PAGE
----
There were groups of people in various parts of the ground who were quite simply going berserk. The old seats around the oval were being ripped up. The fences were pushed down, the fittings removed from the dressing rooms and the walls smashed. Water sprayed out from broken pipes, and whatever could be found was either looted or destroyed. People were using the timber from the seats and fences to start fires, some of which ignited parts of the grandstand. Amidst these scenes, people simply sat quietly in the grandstand and reflected upon the moment.
My most vivid memory was the destruction of the scoreboard. Set on a ten-foot brick base, the scoreboard was of fibro construction. A group of youths were plundering the scoreboard like a gang of Mongol hoards in a fit of rage. Beneath them another enraged gang decided to pile timber up against the brick pedestal and set fire to it. The gang on the top continued their raging destruction. Then, one by one, they stopped, looked at each other, and said “Oh shit!” as the flames started licking at their shoes. Suddenly the shouts of fury turned into meek cries for help. They eventually escaped harm, which is more than can be said for the scoreboard.
The destruction of Cumberland Oval was complete and much to the joy of Eels fans everywhere, it had to be completely rebuilt. However, instead of a quick start to the new stadium, a legal wrangle broke out between the pro stadium lobby and the ‘Friends of Parramatta Park’, who claimed that the size of the stadium would impinge upon the aesthetics of the park. While the dispute dragged on, the Eels trained at Granville Park, and played at Belmore Sports Ground. Eventually, after four long seasons away, the Eels returned home to the new Parramatta Stadium in 1986.
In the long lean seasons since those days, we have seen other clubs, such as Penrith, Canberra, Brisbane, Newcastle and Melbourne break their premiership ducks. Each clubs’ fans have celebrated in their own way I guess, but it has to be said, that no club celebrates a premiership win quite like Parramatta!
Cronin’s Final Year
1986 was a year of frustration for Mick Cronin. It all started in a pre-season trial and a tackle involving teammate Mark Laurie. In the tackle, Laurie’s finger accidentally poked Cronin in the eye and the champion goal kicker suffered a detached retina which consigned him to the sideline for four months!
Coach John Monie decided against rushing ‘The Crow’ back, giving him plenty of time to test his vision. He came back in Round 10 (making his reserve grade debut after 10 seasons at the club!). In that match, however, he broke his ribs and was out of action until the Major Semi final. That game became the first full first grade game that he played in a year, and with great relief, it seemed that the year when everything went wrong was behind him. But a bizarre incident was just around the corner that would almost end in disaster.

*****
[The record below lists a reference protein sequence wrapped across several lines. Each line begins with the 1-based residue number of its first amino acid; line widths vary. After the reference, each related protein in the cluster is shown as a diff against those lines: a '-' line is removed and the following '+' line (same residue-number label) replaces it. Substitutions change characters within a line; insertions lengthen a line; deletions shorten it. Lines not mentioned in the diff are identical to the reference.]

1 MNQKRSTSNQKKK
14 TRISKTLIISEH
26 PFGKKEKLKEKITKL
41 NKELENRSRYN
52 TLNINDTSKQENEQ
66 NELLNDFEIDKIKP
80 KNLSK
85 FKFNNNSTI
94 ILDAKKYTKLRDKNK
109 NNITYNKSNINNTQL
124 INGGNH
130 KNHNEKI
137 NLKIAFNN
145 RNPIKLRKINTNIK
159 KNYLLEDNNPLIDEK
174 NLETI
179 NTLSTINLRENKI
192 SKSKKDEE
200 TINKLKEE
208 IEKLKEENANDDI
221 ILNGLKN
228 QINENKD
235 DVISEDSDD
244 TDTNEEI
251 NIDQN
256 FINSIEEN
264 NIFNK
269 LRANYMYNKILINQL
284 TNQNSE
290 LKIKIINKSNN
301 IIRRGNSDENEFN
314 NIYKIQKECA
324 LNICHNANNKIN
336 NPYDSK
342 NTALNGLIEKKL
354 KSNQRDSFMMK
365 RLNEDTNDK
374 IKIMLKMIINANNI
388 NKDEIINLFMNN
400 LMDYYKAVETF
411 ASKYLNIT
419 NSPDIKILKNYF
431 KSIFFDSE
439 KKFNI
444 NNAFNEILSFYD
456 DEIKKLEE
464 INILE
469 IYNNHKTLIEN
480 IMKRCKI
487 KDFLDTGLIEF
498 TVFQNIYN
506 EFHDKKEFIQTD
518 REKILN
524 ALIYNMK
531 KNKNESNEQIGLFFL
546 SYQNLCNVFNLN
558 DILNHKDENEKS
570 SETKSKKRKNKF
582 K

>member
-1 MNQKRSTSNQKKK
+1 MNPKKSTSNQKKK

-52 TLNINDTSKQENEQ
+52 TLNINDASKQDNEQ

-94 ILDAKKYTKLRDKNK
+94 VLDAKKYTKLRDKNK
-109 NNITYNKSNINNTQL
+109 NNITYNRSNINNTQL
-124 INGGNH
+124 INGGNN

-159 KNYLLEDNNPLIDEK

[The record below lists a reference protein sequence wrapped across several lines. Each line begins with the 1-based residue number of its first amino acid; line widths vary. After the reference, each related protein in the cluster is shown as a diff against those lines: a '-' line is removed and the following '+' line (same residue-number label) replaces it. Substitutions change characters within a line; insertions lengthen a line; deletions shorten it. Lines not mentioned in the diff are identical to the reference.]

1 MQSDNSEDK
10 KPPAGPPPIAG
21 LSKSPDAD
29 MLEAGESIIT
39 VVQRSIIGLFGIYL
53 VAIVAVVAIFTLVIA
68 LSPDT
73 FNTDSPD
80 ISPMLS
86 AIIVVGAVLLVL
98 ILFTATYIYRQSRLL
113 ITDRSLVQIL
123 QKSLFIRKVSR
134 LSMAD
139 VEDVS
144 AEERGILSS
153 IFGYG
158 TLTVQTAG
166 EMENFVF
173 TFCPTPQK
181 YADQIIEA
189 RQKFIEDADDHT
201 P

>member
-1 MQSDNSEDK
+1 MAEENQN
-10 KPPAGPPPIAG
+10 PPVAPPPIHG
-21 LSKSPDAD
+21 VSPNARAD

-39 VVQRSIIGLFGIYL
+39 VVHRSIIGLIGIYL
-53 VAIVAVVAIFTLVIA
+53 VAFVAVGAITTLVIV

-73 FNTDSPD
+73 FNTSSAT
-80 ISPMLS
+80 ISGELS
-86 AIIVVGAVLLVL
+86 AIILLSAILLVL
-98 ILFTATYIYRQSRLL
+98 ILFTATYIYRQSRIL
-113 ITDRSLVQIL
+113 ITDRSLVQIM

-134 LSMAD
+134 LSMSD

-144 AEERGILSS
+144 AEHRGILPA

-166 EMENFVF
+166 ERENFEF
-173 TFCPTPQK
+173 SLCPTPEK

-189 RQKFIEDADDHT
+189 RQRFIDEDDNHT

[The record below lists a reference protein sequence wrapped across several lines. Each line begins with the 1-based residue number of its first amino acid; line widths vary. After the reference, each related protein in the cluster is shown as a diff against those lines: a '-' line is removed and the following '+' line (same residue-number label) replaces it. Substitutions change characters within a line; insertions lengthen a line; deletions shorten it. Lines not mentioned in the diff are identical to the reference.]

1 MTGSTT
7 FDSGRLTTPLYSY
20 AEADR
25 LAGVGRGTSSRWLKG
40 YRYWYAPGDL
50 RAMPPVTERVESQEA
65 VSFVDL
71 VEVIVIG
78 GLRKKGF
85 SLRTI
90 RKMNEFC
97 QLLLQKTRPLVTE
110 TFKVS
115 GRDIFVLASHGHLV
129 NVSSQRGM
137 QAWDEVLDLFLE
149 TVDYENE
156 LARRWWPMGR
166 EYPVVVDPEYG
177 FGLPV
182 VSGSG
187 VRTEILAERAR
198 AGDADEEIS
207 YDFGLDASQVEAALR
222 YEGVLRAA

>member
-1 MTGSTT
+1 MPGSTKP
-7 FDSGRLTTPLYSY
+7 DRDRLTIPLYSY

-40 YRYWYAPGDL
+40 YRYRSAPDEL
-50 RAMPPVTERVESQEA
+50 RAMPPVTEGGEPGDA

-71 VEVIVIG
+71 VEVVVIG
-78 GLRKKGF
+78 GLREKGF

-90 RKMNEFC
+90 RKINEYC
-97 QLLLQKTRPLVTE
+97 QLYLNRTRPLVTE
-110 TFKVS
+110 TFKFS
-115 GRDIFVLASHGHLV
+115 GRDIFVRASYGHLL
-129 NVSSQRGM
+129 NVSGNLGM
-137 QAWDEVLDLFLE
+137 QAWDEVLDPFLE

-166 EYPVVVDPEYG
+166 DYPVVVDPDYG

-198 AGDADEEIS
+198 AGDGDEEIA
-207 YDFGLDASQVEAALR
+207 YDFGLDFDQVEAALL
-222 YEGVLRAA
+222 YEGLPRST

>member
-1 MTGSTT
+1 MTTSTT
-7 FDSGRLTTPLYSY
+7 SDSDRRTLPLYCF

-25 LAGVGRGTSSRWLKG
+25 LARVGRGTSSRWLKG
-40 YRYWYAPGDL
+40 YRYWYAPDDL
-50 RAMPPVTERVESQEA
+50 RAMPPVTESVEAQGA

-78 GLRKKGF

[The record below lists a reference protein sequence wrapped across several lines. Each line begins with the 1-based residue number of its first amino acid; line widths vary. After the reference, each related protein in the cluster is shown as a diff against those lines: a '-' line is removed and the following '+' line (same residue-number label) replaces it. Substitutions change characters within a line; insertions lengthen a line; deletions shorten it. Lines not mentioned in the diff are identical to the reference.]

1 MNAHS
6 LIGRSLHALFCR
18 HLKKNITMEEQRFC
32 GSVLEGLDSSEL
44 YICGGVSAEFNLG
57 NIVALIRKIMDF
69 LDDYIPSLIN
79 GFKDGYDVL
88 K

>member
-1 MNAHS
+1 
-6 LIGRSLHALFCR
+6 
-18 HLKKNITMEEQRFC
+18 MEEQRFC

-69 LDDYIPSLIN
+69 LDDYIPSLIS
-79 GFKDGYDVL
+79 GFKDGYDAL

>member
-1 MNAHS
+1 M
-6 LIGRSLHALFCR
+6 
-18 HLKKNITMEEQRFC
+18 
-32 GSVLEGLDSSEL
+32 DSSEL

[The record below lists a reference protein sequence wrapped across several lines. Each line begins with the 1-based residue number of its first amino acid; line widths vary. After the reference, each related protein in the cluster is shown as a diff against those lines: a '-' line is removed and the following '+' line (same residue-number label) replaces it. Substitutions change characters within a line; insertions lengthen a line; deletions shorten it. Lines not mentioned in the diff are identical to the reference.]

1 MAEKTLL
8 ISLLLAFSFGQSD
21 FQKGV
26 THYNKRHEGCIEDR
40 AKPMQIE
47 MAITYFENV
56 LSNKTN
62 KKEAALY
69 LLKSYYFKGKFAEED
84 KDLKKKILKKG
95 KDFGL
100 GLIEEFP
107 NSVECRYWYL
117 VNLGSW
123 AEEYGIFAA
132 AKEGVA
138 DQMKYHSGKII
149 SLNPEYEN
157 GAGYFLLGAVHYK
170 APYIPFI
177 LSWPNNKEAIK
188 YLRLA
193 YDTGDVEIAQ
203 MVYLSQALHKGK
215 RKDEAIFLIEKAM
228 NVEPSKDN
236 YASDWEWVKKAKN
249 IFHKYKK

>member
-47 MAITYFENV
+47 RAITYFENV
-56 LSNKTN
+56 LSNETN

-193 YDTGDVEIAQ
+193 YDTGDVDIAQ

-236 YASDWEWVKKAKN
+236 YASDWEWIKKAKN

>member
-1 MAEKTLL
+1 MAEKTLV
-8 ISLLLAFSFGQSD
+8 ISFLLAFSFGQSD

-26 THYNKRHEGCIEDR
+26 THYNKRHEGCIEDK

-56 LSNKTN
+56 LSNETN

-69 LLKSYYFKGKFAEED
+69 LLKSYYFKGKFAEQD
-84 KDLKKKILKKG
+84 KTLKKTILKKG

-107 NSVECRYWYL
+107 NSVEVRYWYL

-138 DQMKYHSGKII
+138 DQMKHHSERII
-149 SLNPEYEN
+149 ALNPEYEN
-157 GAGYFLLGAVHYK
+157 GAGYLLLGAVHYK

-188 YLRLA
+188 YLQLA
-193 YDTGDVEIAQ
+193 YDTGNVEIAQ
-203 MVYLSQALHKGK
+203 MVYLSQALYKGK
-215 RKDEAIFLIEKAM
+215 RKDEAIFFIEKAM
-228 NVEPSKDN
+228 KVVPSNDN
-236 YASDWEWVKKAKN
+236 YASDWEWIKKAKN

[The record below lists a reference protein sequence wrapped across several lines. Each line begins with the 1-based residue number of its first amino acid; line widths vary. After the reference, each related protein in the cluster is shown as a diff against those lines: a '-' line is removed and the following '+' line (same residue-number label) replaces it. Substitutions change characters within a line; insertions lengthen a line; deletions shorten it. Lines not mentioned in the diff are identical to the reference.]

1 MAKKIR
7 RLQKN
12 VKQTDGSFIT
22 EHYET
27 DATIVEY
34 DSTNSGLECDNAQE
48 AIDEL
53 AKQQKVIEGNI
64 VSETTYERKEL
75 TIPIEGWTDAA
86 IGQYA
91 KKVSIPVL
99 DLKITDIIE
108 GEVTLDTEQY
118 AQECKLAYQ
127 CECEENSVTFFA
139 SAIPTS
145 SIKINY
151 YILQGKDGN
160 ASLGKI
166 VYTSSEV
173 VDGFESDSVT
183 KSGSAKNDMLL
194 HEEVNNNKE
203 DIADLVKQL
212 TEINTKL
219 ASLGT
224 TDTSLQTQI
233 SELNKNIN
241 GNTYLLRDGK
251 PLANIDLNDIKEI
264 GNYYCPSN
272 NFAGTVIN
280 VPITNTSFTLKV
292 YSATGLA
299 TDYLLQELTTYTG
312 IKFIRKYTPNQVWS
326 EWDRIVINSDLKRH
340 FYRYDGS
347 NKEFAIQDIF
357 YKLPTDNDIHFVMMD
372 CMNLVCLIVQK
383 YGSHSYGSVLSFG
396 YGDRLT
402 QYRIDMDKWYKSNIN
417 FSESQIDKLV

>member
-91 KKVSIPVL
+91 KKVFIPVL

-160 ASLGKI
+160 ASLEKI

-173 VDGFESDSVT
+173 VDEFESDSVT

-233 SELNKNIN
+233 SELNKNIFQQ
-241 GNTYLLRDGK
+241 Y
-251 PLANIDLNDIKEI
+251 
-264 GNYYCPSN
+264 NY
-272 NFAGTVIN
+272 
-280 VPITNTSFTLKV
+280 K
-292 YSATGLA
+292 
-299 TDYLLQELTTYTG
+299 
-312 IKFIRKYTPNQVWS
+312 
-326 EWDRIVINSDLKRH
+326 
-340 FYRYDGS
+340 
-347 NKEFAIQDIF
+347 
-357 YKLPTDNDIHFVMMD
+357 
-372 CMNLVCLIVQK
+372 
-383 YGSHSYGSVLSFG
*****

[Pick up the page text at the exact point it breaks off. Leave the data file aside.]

Cronin hailed from the small south coast town of Gerringong, where his family owned the local pub. When he signed with Parramatta in 1977, he decided against moving so he could stay and help run the business. That meant a two hour one-way trip to Parramatta for every training session, team meeting or game. In ten seasons, he was never late and never missed a session. So the Eels’ dressing room was certainly in a panic half an hour before kick off for the 1986 Grand Final when their star goal kicker hadn’t arrived!
Mick Cronin was stuck in traffic. A six car pile up on the notoriously foggy F6 freeway had brought traffic to a standstill and ‘The Crow’ was stuck in the middle of it. Cronin was never one for melodrama, however, and he did the only thing he could do. He pulled his car off the road, walked to the crash site, and politely asked a policeman if there was any way he could get to Sydney in a hurry. The policeman freaked when he saw Australian Rugby League’s greatest ever point scorer standing there on grand final day no less! With some urgency, he organised a police car to get him to the Sydney Cricket Ground. Bypassing the crash scene, and tearing up the F6 with sirens wailing, was how Cronin prepared for the match. He arrived half an hour before kick off!
And the rest is history. It was Cronin’s two penalty goals that won the final and the last was one of the most memorable in living memory. Not only did it provide the match winning points but it set the record for the most points ever scored in first grade (1971), and was the first time anyone had broken the 2000 points barrier in all grades. He finished his career that afternoon with 2001 points in all grades for the Eels, as a Premiership winner and a club legend.
He did eventually return to the F6 to collect his abandoned car!
Peter Sterling Profile